Tony Kanaza's Christmas In Nazareth

As a child, Christmas was like a month-long fairy tale. It was an amazing experience of senses and emotions: in colors, red, green and gold; in smells, of pine trees placed in our homes; the sounds, of bells, and of the bands walking around the alleys singing carols. Even when I slept, I dreamt of the gifts Santa Claus would leave for me beneath the tree. I’d wait all year for Christmas, and I hoped it would never end. 
It is really like I was reborn every Christmas.

The meaning of Christmas
Christmas dresses the whole world in different clothing, exciting and unique. The spirit rises, and the soul opens up to the beauty of creation and mercy of God. All of our lives are touched by this holiday – through the walk to the church to attend services, the special foods, decorating the house and street – the festival enters consciousness in every possible way. This energy charges us for the whole year, until Christmas comes again.
Christmas is loaded with meaning. It is a celebration of inner unity, and peace with our environment. It is a festival of renewal that lifts the soul and spirit to the connection between us and our fellow humans, God and Jesus. It's time to pray with love for peace for all mankind.
Throughout the festival, we would hear the Christmas songs at home that spoke of this love, and the meaning of Jesus' birth. For me, the highlight of the festival's music were songs by Lebanese singer Fairuz, which I still love to this day. I consider her to be the queen of Arab music.
And how could I forget ... The gifts! The rustling of colorful wrappers, of chocolate filled with liqueur, was a treat we were allowed only in this holiday. In short, you can imagine how euphoric we were!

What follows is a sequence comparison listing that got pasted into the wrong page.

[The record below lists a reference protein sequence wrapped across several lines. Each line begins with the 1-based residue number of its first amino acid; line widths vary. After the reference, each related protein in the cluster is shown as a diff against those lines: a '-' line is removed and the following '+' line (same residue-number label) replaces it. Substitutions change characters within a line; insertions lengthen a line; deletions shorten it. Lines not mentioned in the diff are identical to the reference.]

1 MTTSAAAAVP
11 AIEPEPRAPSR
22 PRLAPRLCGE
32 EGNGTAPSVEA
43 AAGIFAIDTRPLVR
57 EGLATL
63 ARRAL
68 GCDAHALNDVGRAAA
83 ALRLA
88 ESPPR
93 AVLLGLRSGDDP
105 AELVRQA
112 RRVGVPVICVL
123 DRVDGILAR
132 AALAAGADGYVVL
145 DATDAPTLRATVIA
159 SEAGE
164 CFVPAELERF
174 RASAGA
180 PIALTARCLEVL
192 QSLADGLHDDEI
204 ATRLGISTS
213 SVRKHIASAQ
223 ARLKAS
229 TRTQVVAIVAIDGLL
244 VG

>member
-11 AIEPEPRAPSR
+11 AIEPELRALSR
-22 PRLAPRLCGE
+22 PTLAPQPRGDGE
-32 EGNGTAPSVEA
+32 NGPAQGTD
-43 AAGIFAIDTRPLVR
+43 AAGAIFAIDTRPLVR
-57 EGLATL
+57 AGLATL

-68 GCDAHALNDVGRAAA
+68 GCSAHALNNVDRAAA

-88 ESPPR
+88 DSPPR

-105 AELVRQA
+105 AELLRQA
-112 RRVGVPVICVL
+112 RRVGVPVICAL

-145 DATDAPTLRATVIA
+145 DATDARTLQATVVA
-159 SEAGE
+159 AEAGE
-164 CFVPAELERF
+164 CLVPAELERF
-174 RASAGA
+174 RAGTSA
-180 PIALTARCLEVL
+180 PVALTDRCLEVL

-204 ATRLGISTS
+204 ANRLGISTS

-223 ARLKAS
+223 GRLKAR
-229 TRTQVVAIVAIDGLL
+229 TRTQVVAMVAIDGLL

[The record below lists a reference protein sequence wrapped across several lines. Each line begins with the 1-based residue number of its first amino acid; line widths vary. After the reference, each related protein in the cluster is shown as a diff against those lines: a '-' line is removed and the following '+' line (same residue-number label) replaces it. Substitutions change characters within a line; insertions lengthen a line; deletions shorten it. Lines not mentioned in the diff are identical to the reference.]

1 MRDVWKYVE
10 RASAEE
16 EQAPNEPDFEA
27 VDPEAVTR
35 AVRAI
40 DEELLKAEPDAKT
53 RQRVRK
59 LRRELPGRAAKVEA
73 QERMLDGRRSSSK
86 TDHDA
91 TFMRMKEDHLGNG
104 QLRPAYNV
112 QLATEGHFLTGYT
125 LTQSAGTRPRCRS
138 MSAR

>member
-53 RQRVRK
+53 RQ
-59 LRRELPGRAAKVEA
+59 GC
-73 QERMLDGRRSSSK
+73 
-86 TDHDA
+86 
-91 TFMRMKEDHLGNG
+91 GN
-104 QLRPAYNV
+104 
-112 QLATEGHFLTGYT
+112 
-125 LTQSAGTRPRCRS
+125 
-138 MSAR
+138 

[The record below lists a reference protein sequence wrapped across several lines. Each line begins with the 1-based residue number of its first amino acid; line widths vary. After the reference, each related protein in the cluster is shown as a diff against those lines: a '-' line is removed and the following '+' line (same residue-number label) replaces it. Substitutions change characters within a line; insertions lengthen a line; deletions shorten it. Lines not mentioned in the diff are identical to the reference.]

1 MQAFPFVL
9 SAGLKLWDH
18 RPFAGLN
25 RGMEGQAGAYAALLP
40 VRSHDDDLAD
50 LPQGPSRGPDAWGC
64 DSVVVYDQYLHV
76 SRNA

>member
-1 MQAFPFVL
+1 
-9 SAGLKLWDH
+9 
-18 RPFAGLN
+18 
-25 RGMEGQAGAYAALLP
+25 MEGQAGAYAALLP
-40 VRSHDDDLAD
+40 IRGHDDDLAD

A Catholic and also an Orthodox?
The adults would tell us how they celebrated Christmas in childhood, and we listened to stories, and felt part of a never-ending chain, the chain of generations. In my house it was slightly different because my father is an Orthodox Christian and my mother a Catholic. They celebrate Christmas on different days. So, Christmas for us was longer than for everyone else! It was a real bonus. 
A few days before the holiday we would build (with the help of my mother, of course) the scene of Jesus' birth in Bethlehem, under the tree. We would hear Mom tell the story about Christ, born in a cave among the animals, not in splendor fit for a king. In the nights before Christmas I would wake up, and, with my bigger brothers and smaller sister, we would sit silently under the lit tree, staring at the magic inside the cave: the birth of Christ.



The Christmas tree
We live in the Old City in a narrow alley with no car access – that’s the situation in all of ancient Nazareth. So how would we get the big tree home? Well, Father would send one of the workers from Elbabour – on the back of a donkey, to our delight. We could not wait for the tree to be placed. We would begin to decorate it while it was on the floor. It would always be a very big tree. In the evening, when my father came home, we would lift it in place and keep decorating. 
After a long night of work, the tree would be ready, and the house all decorated, just in time for the Catholic holiday, which comes before the Orthodox.

Our unique custom – germinating Christmas
Each year, two weeks before Christmas we would germinate various legumes, lentils, chickpeas, foul (broad beans), lupine, wheat and barley. I would grow them in dishes, putting them in the sun during the day, and in the evening bringing them in.  The germinated beans were part of the nativity scene, filling the role of green grass near the cave. Everyone would follow this tradition in Nazareth; the soft sprouts added a sense of abundance, freshness and renewal, a sense that anything is possible.


Read More About: Christmas Day by Tony Kanaza